I think this is expected behavior -- Windows caches credentials used for remote shares for a few minutes. Not sure what is the timeout on these.

    Also this "stateful" behavior is global i.e. you can view the share with cached credentials in Explorer in the meantime too, not only from your process.

    It looks like SMB/Netman legacy has grown to a big ball of mud with no prospect of fixing anything there since Win 3.11.

    cheers,
    </wqw>

  13. #13
    Angel of Code Niya's Avatar
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    Re: How to access a LINUX SMB share to create a simple text file

    Quote Originally Posted by szlamany View Post
    Problem is that running Test Bed 1 again now works. Whatever was done in Test Bed 2 has persisted. I'm not sure this is a problem - but I want to know why or what I can do to fix it.
    I think I know what might be happening. I'm guessing there's some kind of impersonation going on that isn't getting undone. In any case, I have some code from a program I wrote years ago. I'm gonna see if I can dig it up. I'm curious as to what will happen when you use it. I'll brb.
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    C++ programmers will dismiss you as a cretinous simpleton for your inability to keep track of pointers chained 6 levels deep and Java programmers will pillory you for buying into the evils of Microsoft. Meanwhile C# programmers will get paid just a little bit more than you for writing exactly the same code and VB6 programmers will continue to whitter on about "footprints". - FunkyDexter

    There's just no reason to use garbage like InputBox. - jmcilhinney

    The threads I start are Niya and Olaf free zones. No arguing about the benefits of VB6 over .NET here please. Happiness must reign. - yereverluvinuncleber

  14. #14
    Angel of Code Niya's Avatar
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    Re: How to access a LINUX SMB share to create a simple text file

    Ok sorry I took so long. Some important things came up after I made that last post. Had to go deal with it.

    Anyways put this class in your program:-
    Code:
    Public Class WindowsAccount
    
        Const LOGON32_PROVIDER_DEFAULT As Integer = 0
        Const LOGON32_LOGON_INTERACTIVE As Integer = 2
    
        <DllImport("advapi32.dll", CharSet:=CharSet.Unicode)>
        Private Shared Function LogonUser(ByVal lpszUsername As String,
                                          ByVal lpszDomain As String,
                                          ByVal lpszPassword As String,
                                          ByVal dwLogonType As Integer,
                                          ByVal dwLogonProvider As Integer,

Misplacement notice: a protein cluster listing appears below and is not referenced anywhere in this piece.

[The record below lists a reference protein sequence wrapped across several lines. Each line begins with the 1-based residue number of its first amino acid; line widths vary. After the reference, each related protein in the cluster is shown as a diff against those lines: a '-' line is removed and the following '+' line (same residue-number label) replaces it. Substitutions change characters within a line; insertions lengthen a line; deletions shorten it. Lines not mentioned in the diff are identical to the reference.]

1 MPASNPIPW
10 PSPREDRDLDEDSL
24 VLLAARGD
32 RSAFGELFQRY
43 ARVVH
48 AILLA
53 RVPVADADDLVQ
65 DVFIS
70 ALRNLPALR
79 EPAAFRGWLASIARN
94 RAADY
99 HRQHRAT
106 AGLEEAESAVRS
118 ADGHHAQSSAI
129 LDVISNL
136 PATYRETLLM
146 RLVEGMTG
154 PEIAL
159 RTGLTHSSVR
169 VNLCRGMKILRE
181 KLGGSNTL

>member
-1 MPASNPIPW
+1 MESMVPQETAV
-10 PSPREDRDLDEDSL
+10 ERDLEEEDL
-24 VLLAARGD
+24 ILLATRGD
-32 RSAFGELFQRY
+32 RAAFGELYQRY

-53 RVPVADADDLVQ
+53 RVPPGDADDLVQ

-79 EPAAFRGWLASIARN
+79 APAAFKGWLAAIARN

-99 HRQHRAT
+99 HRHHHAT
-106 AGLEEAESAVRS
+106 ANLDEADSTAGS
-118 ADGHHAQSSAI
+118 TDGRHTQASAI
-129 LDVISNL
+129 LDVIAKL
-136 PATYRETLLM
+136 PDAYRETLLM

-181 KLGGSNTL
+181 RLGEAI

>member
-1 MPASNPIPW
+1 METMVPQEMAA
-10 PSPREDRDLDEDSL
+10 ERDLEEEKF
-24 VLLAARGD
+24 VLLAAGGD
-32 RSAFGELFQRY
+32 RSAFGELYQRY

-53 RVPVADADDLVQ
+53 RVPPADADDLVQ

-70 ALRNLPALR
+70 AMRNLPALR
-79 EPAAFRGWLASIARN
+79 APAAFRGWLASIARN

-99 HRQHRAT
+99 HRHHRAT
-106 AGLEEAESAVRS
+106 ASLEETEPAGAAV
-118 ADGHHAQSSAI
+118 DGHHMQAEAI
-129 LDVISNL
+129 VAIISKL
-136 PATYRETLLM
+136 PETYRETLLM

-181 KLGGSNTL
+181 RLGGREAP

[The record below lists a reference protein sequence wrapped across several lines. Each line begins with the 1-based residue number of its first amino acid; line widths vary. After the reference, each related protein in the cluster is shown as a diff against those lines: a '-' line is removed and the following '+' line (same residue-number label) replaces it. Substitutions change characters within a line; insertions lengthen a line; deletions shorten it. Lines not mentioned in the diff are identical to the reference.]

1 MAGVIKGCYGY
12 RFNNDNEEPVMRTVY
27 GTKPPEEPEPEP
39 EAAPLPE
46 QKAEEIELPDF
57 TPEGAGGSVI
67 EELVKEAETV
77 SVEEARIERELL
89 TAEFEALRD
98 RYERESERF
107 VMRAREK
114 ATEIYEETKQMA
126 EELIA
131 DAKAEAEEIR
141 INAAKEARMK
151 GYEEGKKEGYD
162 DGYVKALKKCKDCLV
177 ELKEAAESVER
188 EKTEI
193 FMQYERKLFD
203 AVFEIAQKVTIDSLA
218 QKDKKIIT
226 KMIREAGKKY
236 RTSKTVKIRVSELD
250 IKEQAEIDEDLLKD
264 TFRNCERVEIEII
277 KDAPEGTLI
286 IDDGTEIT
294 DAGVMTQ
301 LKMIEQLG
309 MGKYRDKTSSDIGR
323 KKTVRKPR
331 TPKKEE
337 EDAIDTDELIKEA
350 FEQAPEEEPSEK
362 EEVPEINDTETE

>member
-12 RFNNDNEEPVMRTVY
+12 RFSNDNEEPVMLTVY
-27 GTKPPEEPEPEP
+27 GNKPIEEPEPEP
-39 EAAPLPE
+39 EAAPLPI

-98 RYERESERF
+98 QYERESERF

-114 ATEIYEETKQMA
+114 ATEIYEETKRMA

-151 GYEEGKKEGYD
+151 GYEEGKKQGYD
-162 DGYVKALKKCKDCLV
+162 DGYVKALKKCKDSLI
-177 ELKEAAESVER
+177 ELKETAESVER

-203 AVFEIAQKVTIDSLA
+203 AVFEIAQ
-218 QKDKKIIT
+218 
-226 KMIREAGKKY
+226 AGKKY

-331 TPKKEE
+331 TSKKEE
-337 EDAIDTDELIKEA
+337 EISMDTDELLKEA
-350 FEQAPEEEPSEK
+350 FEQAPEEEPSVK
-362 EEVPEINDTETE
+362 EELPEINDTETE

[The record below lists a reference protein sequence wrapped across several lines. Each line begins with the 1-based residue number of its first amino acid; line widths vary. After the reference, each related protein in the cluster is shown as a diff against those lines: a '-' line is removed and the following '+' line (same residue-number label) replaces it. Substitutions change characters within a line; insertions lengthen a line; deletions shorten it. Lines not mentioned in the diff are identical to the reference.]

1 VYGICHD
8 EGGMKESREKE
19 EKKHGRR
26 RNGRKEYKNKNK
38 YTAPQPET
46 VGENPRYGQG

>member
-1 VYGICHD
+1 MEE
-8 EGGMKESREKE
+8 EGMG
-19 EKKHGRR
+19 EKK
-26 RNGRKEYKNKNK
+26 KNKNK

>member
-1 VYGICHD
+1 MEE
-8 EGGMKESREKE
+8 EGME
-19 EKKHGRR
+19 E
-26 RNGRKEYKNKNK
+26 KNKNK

ByRef phToken As IntPtr) As Boolean
        End Function
    
        <DllImport("kernel32.dll")>
        Private Shared Function CloseHandle(ByVal handle As IntPtr) As Boolean
        End Function
    
        Private _context As WindowsImpersonationContext
    
        Public Sub Login(ByVal userName As String, ByVal password As String)
            Dim winID As WindowsIdentity
            Dim token As IntPtr
    
            If Not LogonUser(userName, "", password, LOGON32_LOGON_INTERACTIVE, LOGON32_PROVIDER_DEFAULT, token) Then
                Throw New Exception("Login failed.")
            End If
    
            winID = New WindowsIdentity(token)
    
            _context = winID.Impersonate
    
            If Not CloseHandle(token) Then
                Throw New Exception("Failed to close token handle")
            End If
        End Sub
    
        Public Sub LogOut()
            _context.Dispose()
        End Sub
    
    End Class
    I just wrote that class and what does is cause the current thread to run in the context of another user, basically impersonating that user. You can use it like this:-
    Code:
            
            Dim wa As New WindowsAccount
    
            'Log in as user "dingdong"
            wa.Login("dingdong", "password12345")
    
            'Print the user name of the currently logged in user to prove it works
            Debug.WriteLine(WindowsIdentity.GetCurrent.Name)
    
            'Log out
            wa.LogOut()
    
            'Print the user name of the currently logged in user
            'to prove we logged out
            Debug.WriteLine(WindowsIdentity.GetCurrent.Name)
    So what you can do is use the class the log in as the user that has authorization to the Linux share and then run your normal StreamWriter code and see if it works. Note though, the user account must exist on the machine where that code is running. If it works it would give sufficient clues about what is actually happening internally to form an accurate hypothesis about what is going on.
    Treeview with NodeAdded/NodesRemoved events | BlinkLabel control | Calculate Permutations | Object Enums | ComboBox with centered items | .Net Internals article(not mine) | Wizard Control | Understanding Multi-Threading | Simple file compression | Demon Arena

    Copy/move files using Windows Shell

    C++ programmers will dismiss you as a cretinous simpleton for your inability to keep track of pointers chained 6 levels deep and Java programmers will pillory you for buying into the evils of Microsoft. Meanwhile C# programmers will get paid just a little bit more than you for writing exactly the same code and VB6 programmers will continue to whitter on about "footprints". - FunkyDexter

    There's just no reason to use garbage like InputBox. - jmcilhinney

    The threads I start are Niya and Olaf free zones. No arguing about the benefits of VB6 over .NET here please. Happiness must reign. - yereverluvinuncleber